That was not going to be sustainable for me in the hopes of somehow breaking out.
Having a regular job & a family to feed was a big consideration.
So I canceled.

Like Jim said, plently of high caliber (and some low) competition.
Many of them were established photographers who ran workshops so this part of their business model.

The funny thing is Paul Marcellini was just starting out & we traded a few message/encouragements.
Not having the other obligations & being younger are a factor. BUT, Paul is pretty good so that worked for him.

I wish you luck & hope you break out. But make sure you do the planning & know what you are getting into.

Dan






Feb 18, 2017 at 08:48 PM
Bernie
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p.1 #4 · p.1 #4 · Selling your fine art


+1

You should be rubbing elbows with a local gallery owner and getting feedback on what sells in the area as well as getting some strait forward feedback on your work in particular. Your tastes in what is art may not jibe with that of prospective customers.

I've also noticed that the people who often have a show in a local gallery tend to be those who are active in various charities, clubs, etc. and are therefore already known personally by a potentially larger pool of clientele.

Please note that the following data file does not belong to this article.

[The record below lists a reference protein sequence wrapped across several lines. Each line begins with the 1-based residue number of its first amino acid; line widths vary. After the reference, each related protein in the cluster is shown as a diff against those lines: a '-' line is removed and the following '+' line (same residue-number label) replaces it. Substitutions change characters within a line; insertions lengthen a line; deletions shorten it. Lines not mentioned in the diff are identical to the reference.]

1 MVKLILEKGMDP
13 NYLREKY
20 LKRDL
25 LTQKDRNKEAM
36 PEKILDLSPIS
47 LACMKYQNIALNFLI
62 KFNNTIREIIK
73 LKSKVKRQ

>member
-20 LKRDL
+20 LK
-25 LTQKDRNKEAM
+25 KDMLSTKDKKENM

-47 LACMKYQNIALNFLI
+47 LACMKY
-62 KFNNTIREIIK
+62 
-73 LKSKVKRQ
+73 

Feb 19, 2017 at 03:35 PM
Javier Munoz
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p.1 #5 · p.1 #5 · Selling your fine art


Fine art is a tricky definition.
If by fine art you refer to high quality landscape/travel pictures then is quite difficult to break into the business. You often have to price low and sell high quantities. You are also competing with stock and Ikea's kinda stuff. There are obviously exceptions but pretty much all of the photographers that make a living out of this kind of shooting will tell you that you need years of networking to start seeing the light. And the success is rather gradual.
The fine art that is more personal, niche and less mainstream (more artsy and edgy) is equally difficult to sell because you have less potential customers, you have to equally work the networking (actually is 100% essential). You have to develop contacts to gain access to a certain type of people (not quite the 1% income people but high-income people). Usually helps to live in a big city or in a place neighboring a big city. You sell less copies but pricing can go higher (actually it has to go higher). You really have to have a strong personal vision to succeed in this one and a rubbing-arse-proof nose.
I have known photographers on both sides. The "artsy" ones that I have known achieved success rather suddenly (like from poor as rats to decent income). They meet the right people in the right gallery and things were fast from there. I am sure there are many in-between situations.
Long-story short, yes is quite difficult. Yes, networking is more important that talent. Yes, perseverance is as important as networking.



Feb 21, 2017 at 01:21 PM